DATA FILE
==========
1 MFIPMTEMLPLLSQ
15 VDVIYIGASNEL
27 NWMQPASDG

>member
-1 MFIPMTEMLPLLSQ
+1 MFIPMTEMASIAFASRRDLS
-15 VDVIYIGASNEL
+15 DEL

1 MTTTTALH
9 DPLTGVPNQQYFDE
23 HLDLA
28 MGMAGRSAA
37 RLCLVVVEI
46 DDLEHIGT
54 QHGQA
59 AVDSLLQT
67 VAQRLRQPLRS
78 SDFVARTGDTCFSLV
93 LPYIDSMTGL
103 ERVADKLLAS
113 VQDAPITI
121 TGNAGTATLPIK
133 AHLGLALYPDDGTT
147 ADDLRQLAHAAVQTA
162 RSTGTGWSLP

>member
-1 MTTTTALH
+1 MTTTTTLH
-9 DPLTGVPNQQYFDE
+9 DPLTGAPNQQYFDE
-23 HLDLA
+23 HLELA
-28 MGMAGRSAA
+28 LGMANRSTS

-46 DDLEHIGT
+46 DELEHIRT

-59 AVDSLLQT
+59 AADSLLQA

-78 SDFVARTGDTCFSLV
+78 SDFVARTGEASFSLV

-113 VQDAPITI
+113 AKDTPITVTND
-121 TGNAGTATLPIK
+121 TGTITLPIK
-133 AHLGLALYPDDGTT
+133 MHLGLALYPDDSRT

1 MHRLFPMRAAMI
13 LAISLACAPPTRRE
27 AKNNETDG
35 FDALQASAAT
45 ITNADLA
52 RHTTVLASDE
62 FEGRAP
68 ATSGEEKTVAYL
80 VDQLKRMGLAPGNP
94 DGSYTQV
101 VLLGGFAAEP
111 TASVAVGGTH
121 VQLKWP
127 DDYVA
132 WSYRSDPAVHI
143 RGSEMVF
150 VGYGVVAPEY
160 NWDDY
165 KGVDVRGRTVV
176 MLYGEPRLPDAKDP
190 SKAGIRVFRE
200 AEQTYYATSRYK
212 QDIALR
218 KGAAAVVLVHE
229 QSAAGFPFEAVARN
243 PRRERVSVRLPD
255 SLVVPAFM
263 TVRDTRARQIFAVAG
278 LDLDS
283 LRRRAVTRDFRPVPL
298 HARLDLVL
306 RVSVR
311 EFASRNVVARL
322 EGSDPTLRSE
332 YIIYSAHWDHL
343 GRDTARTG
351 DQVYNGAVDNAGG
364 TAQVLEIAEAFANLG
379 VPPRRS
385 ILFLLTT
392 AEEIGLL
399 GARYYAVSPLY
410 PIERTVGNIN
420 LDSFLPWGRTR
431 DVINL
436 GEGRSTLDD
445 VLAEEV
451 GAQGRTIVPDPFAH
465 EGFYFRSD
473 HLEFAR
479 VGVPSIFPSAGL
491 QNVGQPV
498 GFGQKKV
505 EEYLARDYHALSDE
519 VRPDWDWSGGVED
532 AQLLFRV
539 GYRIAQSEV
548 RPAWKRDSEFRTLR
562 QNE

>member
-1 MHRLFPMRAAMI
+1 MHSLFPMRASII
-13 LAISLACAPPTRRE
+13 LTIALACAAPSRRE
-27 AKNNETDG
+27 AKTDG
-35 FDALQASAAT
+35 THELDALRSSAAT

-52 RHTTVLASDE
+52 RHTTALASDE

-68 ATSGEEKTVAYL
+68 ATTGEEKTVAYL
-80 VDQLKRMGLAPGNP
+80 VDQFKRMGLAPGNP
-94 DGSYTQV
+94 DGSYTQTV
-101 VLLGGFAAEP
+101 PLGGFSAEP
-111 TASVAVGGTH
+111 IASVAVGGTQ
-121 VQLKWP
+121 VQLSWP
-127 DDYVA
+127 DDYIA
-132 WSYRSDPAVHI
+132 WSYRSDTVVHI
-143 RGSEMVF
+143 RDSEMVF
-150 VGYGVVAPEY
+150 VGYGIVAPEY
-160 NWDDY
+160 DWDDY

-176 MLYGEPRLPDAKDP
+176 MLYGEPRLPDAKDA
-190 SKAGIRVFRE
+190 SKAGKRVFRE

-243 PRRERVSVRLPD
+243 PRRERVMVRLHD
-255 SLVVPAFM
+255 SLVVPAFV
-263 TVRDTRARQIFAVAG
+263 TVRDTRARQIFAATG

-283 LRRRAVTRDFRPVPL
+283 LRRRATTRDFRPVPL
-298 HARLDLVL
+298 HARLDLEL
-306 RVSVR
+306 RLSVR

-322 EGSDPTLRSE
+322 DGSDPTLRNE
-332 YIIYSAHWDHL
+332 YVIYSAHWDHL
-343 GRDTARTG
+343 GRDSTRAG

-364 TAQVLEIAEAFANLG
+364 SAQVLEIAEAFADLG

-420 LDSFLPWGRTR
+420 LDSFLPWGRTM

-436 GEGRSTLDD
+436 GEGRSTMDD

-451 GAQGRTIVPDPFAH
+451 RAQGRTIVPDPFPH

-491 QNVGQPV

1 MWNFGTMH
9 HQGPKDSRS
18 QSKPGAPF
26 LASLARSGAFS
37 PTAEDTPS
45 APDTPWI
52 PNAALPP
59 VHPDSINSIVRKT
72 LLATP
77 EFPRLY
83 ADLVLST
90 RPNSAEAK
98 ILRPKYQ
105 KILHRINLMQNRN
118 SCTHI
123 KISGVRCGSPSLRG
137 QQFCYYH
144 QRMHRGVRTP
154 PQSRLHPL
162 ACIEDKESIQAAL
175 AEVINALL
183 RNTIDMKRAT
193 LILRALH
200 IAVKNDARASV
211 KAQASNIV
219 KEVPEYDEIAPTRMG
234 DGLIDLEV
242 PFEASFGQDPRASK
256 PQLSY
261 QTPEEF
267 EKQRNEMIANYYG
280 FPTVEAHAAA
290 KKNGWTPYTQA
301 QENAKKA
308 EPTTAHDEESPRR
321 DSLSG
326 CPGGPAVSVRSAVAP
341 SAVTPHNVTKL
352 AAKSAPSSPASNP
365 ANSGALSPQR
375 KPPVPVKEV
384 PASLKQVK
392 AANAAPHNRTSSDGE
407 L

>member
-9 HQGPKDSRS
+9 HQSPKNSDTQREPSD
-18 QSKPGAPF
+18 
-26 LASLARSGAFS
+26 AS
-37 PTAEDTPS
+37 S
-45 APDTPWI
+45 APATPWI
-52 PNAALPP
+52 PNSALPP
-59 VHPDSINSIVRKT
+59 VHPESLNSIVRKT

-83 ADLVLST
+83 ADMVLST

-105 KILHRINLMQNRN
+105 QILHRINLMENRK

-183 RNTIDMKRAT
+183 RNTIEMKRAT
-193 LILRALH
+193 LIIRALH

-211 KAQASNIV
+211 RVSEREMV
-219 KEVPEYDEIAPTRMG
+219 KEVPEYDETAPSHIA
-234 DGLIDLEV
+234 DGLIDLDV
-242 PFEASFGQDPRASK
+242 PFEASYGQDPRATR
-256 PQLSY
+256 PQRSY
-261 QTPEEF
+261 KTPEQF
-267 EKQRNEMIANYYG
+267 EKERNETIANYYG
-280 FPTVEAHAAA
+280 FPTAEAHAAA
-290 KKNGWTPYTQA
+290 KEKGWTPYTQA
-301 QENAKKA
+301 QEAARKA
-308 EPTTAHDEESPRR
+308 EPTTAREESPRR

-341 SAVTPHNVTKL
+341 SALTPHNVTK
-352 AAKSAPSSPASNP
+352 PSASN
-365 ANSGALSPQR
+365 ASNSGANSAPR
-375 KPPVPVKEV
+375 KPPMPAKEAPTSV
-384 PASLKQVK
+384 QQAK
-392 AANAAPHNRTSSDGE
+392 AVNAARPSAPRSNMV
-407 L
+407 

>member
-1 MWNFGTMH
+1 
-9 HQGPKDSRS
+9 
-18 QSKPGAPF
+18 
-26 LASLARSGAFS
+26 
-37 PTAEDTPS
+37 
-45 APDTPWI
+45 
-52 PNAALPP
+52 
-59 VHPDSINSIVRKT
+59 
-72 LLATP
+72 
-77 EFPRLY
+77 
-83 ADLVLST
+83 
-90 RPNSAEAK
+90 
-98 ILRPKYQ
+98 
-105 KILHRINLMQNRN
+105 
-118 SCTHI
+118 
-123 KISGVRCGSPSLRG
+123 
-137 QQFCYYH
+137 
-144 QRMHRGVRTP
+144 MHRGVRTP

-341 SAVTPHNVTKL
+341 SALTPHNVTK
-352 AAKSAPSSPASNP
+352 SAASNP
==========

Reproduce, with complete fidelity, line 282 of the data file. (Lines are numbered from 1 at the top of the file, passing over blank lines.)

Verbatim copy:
-37 PTAEDTPS